Pacific Ceiling Tour
by Hans Florine
How about running/hiking/climbing all the 14,000-foot peaks in California? Sound crazy? Not for three guys with endless energy and nine days to spare.
Our trio consisted of Russ McBride, a philosophy grad student and avid outdoor athlete; Tony Ralph, a hockey player and computer scientist; and myself, Hans Florine, professional climber and amateur runner. We dubbed the adventure "The Pacific Ceiling Tour." Our goal- to ascend all 15 of the 14,000-foot peaks in California as quickly as humanly possible.
What the adventure did for us was to challenge and sharpen some of the diverse skills that each of us brought to the Tour. What can climbing all or some of these peaks do for you? I can only say it is better motivation for keeping fit than grinding on a Stair-Master in front of a giant IMAX screen. After all, hiking and climbing peaks, when done properly, strengthens your quads on the way up and your knees on the way down. Going over adverse terrain helps strengthen your ankles, in addition to being a terrific balance-enhancer and proprioception builder. All of which can improve your "flat-land" running.
Our background wasn't just as runners: Tony had climbed Denali the previous year and had completed a slew of other mountain adventures. Russ had voluntarily completed a self-constructed event that he called the "Titanium Man," a combination of climbing 12 advanced routes (grade 5.12), swimming five miles, running a marathon and biking 112 miles - all in a day. I'm probably best known for sprinting up 60-foot speed routes at the ESPN X-Games and long one-day speed ascents in Yosemite, not multi-day endurance. (I think Russ was worried about me making day two.)
True, you don't have to cram all the peaks into your two-week vacation to get the benefits of your own Pacific Ceiling Tour, but if you want to sample a few peaks, it can only help.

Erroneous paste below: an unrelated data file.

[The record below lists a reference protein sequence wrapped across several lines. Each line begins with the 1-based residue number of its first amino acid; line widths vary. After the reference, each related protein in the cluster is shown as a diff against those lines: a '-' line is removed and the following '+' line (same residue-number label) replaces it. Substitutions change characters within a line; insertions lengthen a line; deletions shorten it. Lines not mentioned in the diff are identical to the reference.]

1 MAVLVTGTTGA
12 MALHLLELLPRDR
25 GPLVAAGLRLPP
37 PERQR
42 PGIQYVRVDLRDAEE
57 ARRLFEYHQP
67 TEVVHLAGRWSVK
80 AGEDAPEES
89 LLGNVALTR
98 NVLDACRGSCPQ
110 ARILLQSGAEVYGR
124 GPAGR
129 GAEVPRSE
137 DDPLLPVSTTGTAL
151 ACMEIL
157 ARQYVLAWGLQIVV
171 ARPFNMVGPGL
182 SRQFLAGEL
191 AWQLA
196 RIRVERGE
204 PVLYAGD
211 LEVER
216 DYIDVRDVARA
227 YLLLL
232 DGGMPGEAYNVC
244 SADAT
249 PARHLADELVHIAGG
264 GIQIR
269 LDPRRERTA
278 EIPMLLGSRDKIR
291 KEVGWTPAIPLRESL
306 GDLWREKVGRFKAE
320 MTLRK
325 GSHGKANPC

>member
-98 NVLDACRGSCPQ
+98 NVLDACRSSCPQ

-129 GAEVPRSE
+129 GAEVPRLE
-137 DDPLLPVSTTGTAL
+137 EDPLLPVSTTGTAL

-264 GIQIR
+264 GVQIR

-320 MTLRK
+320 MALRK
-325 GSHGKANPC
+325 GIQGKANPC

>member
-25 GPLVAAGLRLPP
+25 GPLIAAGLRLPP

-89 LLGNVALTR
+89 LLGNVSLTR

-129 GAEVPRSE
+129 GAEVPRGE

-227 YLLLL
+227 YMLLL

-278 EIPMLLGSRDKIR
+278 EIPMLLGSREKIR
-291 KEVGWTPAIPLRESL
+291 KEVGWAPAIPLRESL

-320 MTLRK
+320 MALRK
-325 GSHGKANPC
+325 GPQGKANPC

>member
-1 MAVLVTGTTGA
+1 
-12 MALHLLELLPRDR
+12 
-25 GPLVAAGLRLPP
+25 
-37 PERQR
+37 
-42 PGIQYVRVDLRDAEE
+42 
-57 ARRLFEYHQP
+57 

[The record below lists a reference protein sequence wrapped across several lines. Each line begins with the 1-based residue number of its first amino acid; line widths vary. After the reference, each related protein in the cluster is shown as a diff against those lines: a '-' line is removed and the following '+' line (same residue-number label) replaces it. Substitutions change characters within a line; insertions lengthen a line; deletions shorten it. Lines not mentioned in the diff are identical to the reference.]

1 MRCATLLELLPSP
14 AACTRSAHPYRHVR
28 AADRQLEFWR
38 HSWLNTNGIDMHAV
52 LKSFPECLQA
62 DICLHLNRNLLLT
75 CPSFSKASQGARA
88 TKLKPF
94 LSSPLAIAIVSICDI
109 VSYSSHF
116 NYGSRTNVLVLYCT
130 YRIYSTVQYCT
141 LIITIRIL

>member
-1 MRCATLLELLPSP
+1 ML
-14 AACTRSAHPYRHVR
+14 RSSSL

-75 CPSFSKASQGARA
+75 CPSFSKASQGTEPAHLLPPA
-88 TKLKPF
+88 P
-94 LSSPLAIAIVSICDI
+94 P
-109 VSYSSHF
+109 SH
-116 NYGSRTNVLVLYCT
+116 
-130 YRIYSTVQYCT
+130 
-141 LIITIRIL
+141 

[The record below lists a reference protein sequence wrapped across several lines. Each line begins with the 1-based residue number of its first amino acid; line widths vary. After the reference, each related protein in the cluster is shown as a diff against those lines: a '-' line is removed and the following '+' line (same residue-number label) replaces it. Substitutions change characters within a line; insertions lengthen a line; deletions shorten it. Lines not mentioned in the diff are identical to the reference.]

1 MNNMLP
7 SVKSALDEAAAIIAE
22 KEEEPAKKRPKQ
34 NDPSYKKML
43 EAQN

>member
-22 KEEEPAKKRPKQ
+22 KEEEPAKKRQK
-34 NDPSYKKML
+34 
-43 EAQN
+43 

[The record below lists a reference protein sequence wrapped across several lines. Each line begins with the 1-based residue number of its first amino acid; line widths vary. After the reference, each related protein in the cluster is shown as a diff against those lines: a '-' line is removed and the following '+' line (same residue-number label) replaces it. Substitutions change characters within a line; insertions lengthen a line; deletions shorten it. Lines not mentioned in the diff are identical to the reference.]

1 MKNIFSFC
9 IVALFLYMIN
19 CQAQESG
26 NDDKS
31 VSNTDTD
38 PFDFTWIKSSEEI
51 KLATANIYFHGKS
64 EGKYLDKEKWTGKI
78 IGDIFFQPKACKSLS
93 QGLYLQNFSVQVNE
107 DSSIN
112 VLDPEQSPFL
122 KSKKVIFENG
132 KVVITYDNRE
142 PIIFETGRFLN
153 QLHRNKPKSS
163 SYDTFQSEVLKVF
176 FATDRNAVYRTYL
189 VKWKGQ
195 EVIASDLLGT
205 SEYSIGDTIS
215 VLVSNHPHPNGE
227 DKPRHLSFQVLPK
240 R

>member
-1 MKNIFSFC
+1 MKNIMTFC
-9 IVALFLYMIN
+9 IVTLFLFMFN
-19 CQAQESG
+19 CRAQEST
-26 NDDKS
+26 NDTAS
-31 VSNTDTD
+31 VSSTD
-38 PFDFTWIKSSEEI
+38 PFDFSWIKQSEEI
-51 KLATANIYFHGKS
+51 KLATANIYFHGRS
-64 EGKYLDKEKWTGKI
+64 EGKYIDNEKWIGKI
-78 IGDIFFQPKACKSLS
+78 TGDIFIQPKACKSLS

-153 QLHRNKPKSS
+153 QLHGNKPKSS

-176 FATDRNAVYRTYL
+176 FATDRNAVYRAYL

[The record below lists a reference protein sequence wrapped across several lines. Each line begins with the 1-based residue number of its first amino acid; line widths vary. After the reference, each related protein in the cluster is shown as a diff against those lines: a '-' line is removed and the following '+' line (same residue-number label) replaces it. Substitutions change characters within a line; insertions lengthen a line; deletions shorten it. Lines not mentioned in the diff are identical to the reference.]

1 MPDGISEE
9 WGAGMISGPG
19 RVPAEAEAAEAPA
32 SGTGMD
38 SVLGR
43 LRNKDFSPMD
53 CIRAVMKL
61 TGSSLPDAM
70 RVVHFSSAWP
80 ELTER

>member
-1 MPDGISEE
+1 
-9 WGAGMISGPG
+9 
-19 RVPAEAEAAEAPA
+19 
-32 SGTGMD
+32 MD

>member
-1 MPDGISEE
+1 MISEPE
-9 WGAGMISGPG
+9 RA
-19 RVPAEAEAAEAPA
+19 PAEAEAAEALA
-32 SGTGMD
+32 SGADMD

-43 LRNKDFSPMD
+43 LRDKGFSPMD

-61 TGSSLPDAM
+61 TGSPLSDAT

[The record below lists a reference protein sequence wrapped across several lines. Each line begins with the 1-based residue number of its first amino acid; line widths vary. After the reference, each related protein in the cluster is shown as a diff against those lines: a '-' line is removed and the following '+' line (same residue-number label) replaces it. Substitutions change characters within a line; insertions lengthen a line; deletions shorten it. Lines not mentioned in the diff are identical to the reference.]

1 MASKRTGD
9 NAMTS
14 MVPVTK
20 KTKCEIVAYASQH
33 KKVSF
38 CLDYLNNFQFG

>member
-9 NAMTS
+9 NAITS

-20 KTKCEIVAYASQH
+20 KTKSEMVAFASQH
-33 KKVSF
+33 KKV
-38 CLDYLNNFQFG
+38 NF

Day One: The odometer started clicking - 18 miles of hiking in and out to Mt. Tyndall, with about 10,000 ft. altitude gain.
Day Two: Tony and Russ wanted to tackle Middle Palisade. I was begging for a rest day. My legs felt like marble. Maybe Russ was right about me being good for only one day. Tired from about 11 a.m. the first day we started, and that was not even an Alpine start!
I was dragging at the back of the pack for the first two miles, but when we hit the climbing terrain I came into my own. We topped out just before 5 p.m. I asked if I could race down and meet them back at the house. I came in 10 minutes ahead of Russ, which is impressive over two hours of downhill running/hiking, if you know Russ' competitive drive.
Day Three: We hiked in seven miles to Mt. Russel, climbed it, descended, hiked one mile to Whitney, climbed it, descended to Mt. Muir, climbed it and descended the nine miles back to the car. Tony spent the night between Russel and Whitney due to lack of sleep from being late in the day before.
Day Four & Five: Tony summited Whitney and Muir. All of us hiked up the casual seven miles to the summit of White Mountain. Tony and I took the seven mile route out, while Russ para-glided off.
Day Six: This was the "big climbing day," although it did include a six-mile approach and five-mile hike out. We climbed up Mt. Sill via the Swiss Arete, (grade 5.7) and traversed the ridge over rocky terrain to four other peaks. The pounding downhill hike out was killing Russ.
Day Seven: Russ opts for a visit to the doctor, while Tony and I push on to do the 18-mile round-trip hike on Mt. Langley. The x-rays reveal that Russ has a bone tumor on his right shin, exactly where his tendon is running over the bone. Russ gets a shot in his leg - a "cocktail" of cortisone, pain killers and various anti-inflammatories.
Day Eight: Russ heads up Langley. In disbelief that Russ wants to keep going, Tony and I push on without him up and down Split Mountain - five hours and 20 minutes, that's 6,000 feet of elevation gain and six miles of ground covered.
Day Nine: Russ is still standing! He not only climbs Split, he runs it and beats our time by one hour!
We all drive up to Shasta during the night of the ninth day. We leave the cars at 7:50 a.m., looking at about three miles up and down and 7,000 feet of elevation gain. Acclimatization on the other peaks has made this almost enjoyable. We top out at one p.m. on the 10th day!
Nine days, ten hours and 50 minutes after leaving the car at the Tyndall trail head, we return to the car at the parking lot at the base of Mount Shasta! I suppose now Russ will think I'm a "10 days or less guy."
We covered about 100 miles of terrain and gained about 50,000 feet of elevation. We walked away with sore knees and feet, wide smiles, and stacks of stories - all of which should benefit our "flat-land" fitness in the long run.